They make up less than one-hundredth of 1 percent of the microbes that live in the colon, but the bacteria and archaea that sop up hydrogen in the gut are fundamental to colon health. In a new study, researchers take a first look at these "hydrogenotrophic" microbes, mapping where they live and how abundant they are in different parts of the lower intestine.
The findings are reported in the International Society for Microbial Ecology Journal.
This is the first study to sample these -- or any other -- microbes at specific locales in the colon, said University of Illinois animal sciences and Institute for Genomic Biology professor Rex Gaskins, who led the research with Carle Foundation gastroenterologist Dr. Eugene Greenberg. These organisms are particularly difficult to get at because they inhabit a thick layer of protective mucous that lines the colon. Previous studies looked only at microbes passed in stool, Gaskins said.
"With those methods, the less abundant taxa were often undetected," he said. "Little was known about their ecology, or the extent to which the mucosa is colonized and what kind of variation exists."
This is also the first study to compare the diversity and abundance of colonic microbes in multiple (in this case 25) healthy individuals, he said.
Scientists have known for decades that various microbes in the colon collaborate to ferment undigested food and degrade and dispose of the byproducts of fermentation. (M.P. Bryant, who was an animals sciences professor at Illinois, discovered the first hydrogen-based symbiotic relationship among microbes of the gut in the 1960s.)
Disruptions of the colonic ecosystem can have profound implications for human health, Greenberg said. Although there is a genetic component as well, evidence suggests that inflammatory bowel disease (which includes Crohn's disease and ulcerative colitis) emerges in response to a microbial imbalance, he said. A study led by Gaskins in 2006 demonstrated for the first time that hydrogen sulfide, a major byproduct of bacterial fermentation in the gut, is genotoxic (damaging to DNA) and may lead to colon cancer.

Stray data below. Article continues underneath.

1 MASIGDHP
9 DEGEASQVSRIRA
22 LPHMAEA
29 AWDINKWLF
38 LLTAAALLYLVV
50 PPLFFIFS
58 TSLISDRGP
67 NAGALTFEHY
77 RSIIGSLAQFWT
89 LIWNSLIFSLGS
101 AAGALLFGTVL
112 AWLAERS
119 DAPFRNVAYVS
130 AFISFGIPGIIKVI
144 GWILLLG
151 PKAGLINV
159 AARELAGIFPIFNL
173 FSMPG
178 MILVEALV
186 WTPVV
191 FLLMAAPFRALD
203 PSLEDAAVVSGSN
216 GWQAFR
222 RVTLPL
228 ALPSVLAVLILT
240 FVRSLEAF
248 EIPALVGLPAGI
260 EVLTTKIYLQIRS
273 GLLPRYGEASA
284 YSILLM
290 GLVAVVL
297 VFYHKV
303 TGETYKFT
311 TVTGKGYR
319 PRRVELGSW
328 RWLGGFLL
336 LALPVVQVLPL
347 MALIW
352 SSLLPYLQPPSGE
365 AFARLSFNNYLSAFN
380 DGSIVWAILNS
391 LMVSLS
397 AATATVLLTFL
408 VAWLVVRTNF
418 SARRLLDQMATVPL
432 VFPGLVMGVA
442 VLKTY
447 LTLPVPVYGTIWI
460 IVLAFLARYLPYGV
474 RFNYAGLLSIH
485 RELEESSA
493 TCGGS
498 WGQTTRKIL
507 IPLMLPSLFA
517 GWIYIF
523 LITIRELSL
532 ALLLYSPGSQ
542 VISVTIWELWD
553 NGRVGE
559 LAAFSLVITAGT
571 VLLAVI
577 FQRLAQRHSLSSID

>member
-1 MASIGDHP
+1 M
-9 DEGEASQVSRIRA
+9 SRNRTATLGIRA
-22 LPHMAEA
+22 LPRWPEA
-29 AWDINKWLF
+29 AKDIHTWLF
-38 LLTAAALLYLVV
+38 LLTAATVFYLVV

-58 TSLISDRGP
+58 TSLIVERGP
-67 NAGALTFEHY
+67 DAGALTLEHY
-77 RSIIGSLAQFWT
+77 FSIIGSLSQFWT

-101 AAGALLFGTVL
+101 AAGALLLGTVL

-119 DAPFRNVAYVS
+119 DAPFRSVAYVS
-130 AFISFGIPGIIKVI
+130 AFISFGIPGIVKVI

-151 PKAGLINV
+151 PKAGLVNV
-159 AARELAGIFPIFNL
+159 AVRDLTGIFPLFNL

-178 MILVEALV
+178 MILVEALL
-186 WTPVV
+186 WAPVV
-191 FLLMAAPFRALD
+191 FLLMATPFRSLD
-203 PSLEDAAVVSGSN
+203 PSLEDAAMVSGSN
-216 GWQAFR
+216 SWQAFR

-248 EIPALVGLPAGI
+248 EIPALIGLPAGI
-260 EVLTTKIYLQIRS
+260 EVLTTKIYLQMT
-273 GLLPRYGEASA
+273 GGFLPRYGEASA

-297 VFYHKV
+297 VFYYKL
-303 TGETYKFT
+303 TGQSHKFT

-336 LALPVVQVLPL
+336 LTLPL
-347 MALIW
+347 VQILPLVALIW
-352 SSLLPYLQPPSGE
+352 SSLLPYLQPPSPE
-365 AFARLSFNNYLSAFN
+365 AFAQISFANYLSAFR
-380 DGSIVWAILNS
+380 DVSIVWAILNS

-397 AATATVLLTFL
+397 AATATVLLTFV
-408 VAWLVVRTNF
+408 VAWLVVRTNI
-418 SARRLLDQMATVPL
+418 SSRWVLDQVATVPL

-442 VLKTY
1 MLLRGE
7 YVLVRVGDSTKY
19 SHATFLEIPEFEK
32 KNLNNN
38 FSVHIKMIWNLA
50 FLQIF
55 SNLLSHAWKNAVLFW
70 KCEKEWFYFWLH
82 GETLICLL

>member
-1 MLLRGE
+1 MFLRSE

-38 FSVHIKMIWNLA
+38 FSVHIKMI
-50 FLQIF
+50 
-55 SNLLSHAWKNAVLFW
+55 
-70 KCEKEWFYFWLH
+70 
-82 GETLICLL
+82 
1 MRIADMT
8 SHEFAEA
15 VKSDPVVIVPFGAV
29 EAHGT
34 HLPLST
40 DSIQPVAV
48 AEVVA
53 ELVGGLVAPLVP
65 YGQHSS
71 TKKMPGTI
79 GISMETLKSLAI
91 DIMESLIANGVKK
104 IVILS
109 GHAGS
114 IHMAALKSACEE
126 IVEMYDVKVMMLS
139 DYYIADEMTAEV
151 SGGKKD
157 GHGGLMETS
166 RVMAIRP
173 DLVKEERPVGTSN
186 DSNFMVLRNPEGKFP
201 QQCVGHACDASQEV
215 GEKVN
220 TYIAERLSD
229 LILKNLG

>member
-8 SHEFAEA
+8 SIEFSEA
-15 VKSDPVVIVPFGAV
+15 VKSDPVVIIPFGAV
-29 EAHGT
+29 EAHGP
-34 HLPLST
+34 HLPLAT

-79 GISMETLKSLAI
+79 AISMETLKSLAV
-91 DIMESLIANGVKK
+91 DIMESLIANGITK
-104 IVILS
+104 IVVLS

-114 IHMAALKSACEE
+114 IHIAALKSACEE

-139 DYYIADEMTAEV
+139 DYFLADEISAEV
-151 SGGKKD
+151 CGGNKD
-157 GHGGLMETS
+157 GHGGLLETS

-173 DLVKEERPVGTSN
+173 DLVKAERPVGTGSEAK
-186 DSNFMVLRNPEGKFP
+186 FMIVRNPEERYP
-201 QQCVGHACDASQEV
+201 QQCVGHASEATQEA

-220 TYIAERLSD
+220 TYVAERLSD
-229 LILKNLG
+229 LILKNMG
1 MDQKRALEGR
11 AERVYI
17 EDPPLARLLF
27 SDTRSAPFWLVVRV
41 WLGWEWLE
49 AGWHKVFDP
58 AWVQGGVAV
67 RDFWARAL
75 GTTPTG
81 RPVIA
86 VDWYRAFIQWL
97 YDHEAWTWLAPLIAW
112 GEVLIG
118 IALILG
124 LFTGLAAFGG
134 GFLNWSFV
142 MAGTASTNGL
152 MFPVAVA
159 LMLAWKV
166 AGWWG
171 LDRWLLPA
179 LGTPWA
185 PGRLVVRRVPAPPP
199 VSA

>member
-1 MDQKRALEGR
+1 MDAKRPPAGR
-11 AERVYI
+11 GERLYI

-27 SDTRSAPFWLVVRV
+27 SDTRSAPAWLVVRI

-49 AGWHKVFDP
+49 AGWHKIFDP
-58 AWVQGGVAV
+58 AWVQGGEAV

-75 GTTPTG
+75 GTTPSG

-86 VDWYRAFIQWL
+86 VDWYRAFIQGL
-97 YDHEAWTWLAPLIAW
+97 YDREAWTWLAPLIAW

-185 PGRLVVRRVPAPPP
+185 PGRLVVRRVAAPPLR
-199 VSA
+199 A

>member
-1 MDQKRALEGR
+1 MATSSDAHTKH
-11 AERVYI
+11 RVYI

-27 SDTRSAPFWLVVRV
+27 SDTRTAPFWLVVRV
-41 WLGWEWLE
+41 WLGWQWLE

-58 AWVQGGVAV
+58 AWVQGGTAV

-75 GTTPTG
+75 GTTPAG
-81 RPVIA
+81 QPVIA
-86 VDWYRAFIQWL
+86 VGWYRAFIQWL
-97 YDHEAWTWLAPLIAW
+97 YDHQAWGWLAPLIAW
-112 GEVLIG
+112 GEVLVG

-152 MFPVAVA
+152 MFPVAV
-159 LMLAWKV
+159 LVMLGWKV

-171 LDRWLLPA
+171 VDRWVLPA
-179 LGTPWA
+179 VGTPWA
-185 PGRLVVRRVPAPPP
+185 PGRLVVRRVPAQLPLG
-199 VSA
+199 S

"We're getting closer and closer to looking at the microbiological origin of many diseases," Greenberg said.
To get a better picture of the microbes in colonic mucosa, the researchers analyzed biopsies obtained from healthy subjects during routine colonoscopy exams. They sampled the right (ascending) and left (descending) colon as well as the rectum, then looked for genes that contribute to different hydrogen-consuming metabolic pathways.
The researchers found that all of the subjects harbored three important classes of hydrogen-consuming microbes: methanogens, which convert hydrogen to methane; acetogens, which make acetate from carbon dioxide and hydrogen; and sulfate-reducing bacteria, which expel hydrogen sulfide gas.
Methanogens accounted for about half of the microbes seen in each region of the colon and "become more abundant as you advance toward the rectum," said postdoctoral researcher Franck Carbonero, an author on the study.
Sulfate-reducing bacteria (SRB) thrive in the presence of sulfate (a byproduct of eating foods such as meat, milk or eggs that have high levels of sulfur-containing amino acids).
The SRB generally outnumbered acetogens in the right colon, Carbonero said, while acetogens were more abundant than SRB in the left colon and rectum.
The researchers found variation among individual study subjects, particularly in the abundance of the three classes of microbes at different biopsy sites. And the team made a surprising discovery when analyzing biopsies taken less than a centimeter apart: microbial diversity can occur even at this small scale.
"These data indicate that if you get down to the scale at which these microbes make their living, perhaps it's not all the same," Gaskins said. "We haven't begun yet to think at that spatial scale."
The finding is relevant because disease tends to originate in very specific regions of the colon, Greenberg said. Ulcerative colitis starts at the rectum and then proceeds "upriver," he said. "When you see Crohn's disease you see an area of involvement, then it's normal and then you see another area of involvement. And if you do surgery and remove the disease, the disease almost always recurs from the point of removal because -- we believe -- it's been reseeded with microbes."
Future studies will examine the role of hydrogenotrophic microbes in constipation and will look at how diet affects the composition and abundance of microbes in the colon, the researchers said.
The Carle Foundation and the Carle Hospital-University of Illinois Translational Research Program supported this research.
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